The Imaginary Alphabet is extraordinary in its art and its premise. Sylvie Daigneault, originally from Montreal and now of Toronto, has gone beyond the illustrations she created for books like The Good Garden: How One Family Went from Hunger to Having Enough and C is for Canada, and exploded into a new realm of art for children's books. Very reminiscent of Wallace Edwards's fanciful and extravagant art, Sylvie Daigneault goes all out in her pencil illustrations, giving textures and form to the incredible, and making The Imaginary Alphabet a literary feast of everything, from animals and plants to foods and landscapes. It's beyond a concept book and a search-and-find book. It's an art book that will inspire discussions, inquiry, and exploration of Sylvie Daigneault's craft, and make readers smile for lemurs with lollipops, the overdramatic ocelots, and the unicycle-riding unicorn, and that's only L, O, and U.

September 12, 2023

The 2023 Canadian Children's Book Centre Awards: Finalists announced

Today, the Canadian Children's Book Centre, our nationally-renowned authority on all things related to youngCanLit, announced the finalists for the 2023 English-language Canadian Children's Book Centre Awards. (See their website announcement here with pdf here and video of shortlists on Bibliovideo.)

This year, the children's book awards include seven awards, both long-established and newly founded:
  • TD Canadian Children’s Literature Award ($50,000), Sponsored by TD Bank Group;
  • Marilyn Baillie Picture Book Award ($20,000), Sponsored by A. Charles Baillie;
  • Norma Fleck Award For Canadian Children's Non-Fiction ($10,000), Sponsored by the Fleck Family Foundation;
  • Geoffrey Bilson Award for Historical Fiction for Young People ($5,000), Sponsored by the Canadian Children’s Book Centre’s Bilson Endowment Fund;
  • Amy Mathers Teen Book Award ($5,000), Sponsored by Amy Mathers' Marathon of Books;
  • Jean Little First-Novel Award ($5,000);
  • Arlene Barlin Award for Science Fiction and Fantasy ($5,000), Sponsored by Elly Barlin-Daniels;
 (n.b. The French-language award short lists will be announced on October 18th and winners celebrated on November 8.)
• • • • • • •
Here are the short lists for each award category, as announced by the Canadian Children's Book Centre:

TD Canadian Children's Literature Award


Written by Michelle Kadarusman
Pajama Press

Kunoichi Bunny
Written by Sara Cassidy
Illustrated by Brayden Sato
Orca Book Publishers 

Sitting Shiva

Written by Erin Silver
Illustrated by Michelle Theodore
Orca Book Publishers

Weird Rules to Follow

Written by Kim Spencer
Orca Book Publishers

The Witness Blanket: Truth, Art and Reconciliation

Written by Carey Newman and Kirstie Hudson
Orca Book Publishers

Marilyn Baillie Picture Book Award

Written and illustrated by Nancy Vo
Groundwood Books

Fox and Bear

Written and illustrated by Miriam Körner
Red Deer Press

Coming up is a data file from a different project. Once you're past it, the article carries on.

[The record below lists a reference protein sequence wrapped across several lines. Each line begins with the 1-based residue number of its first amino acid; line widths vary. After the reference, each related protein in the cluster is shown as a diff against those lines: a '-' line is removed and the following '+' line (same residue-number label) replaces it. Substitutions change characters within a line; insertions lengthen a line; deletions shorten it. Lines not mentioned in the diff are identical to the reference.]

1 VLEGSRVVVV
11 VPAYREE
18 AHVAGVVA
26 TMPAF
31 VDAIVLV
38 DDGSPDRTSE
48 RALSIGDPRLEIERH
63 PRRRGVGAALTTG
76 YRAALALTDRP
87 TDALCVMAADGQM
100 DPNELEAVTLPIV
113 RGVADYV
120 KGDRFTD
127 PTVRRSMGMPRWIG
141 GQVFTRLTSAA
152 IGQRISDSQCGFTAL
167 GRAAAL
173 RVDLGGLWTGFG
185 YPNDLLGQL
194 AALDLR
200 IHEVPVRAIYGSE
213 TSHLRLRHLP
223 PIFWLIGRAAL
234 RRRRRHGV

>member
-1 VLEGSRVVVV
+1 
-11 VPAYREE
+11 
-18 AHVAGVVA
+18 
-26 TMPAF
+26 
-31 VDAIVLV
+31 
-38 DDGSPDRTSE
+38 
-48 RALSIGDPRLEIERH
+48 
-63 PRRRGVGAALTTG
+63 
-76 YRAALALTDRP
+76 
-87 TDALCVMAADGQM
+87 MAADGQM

I'm Not Sydney!

Written and illustrated by Marie-Louise Gay
Groundwood Books

Lizzy and the Cloud

Written and illustrated by the Fan Brothers
Simon & Schuster Canada


Written and illustrated by Matthew Forsythe
Simon & Schuster Canada

Norma Fleck Award For Canadian Children's Non-Fiction

Better Connected: How Girls Are Using Social Media for Good
(Orca Think)
Written by Tanya Lloyd Kyi and Julia Kyi
Illustrated by Vivian Rosas
Orca Book Publishers

Pink, Blue, and You! Questions for Kids About Gender Stereotypes

Written by Elise Gravel with Mykaell Blais
Illustrated by Elise Gravel
Anne Schwartz Books

Sun in My Tummy

Written by Laura Alary
Illustrated by Andrea Blinick
Pajama Press

Why Humans Build Up: The Rise of Towers, Temples and Skyscrapers
(Orca Timeline)
Written by Gregor Craigie
Illustrated by Kathleen Fu
Orca Book Publishers

The Witness Blanket: Truth, Art and Reconciliation

Written by Carey Newman and Kirstie Hudson
Orca Book Publishers

Geoffrey Bilson Award for Historical Fiction for Young People

Hidden on the High Wire
(A Holocaust Remembrance Book for Young Readers)
Written by Kathy Kacer
Second Story Press

How to Be a Goldfish

Written by Jane Baird Warren
Scholastic Canada

The Ribbon Leaf

Written by Lori Weber
Red Deer Press

The Secret Diary of Mona Hasan
Written by Salma Hussain
Tundra Books

Weird Rules to Follow

Written by Kim Spencer
Orca Book Publishers

Amy Mathers Teen Book Award

As Long as the Lemon Trees Grow

Written by Zoulfa Katouh
Little, Brown Books for Young Readers

The Red Palace

Written by June Hur
Feiwel and Friends

Road of the Lost

Written by Nafiza Azad
Margaret K. McElderry Books

TJ Powar Has Something to Prove

Written by Jesmeen Kaur Deo
Viking Books for Young Readers

Wrong Side of the Court
Written by H.N. Khan
Penguin Teen Canada

Jean Little First-Novel Award

The Grave Thief

Written by Dee Hahn
Puffin Canada

How to Be a Goldfish

Written by Jane Baird Warren
Scholastic Canada 

Scout Is Not a Band Kid

Written and illustrated by Jade Armstrong
RH Graphic

Weird Rules to Follow

Written by Kim Spencer
Orca Book Publishers

The Wolf Suit

Written and illustrated by Sid Sharp
Annick Press

Arlene Barlin Award for Science Fiction and Fantasy

Blood Scion

Written by Deborah Falaye


Written by Kenneth Oppel
Puffin Canada

The Limitless Sky

Written by Christina Kilbourne
Dundurn Press 

A Magic Steeped in Poison
(The Book of Tea, Book 1)
Written by Judy I. Lin
Feiwel and Friends


Written by Catherine Egan
Knopf Books for Young Readers


The winners of these awards will be announced on October 23, 2023 at a ticketed event in Toronto. (Tickets go on sale September 25.)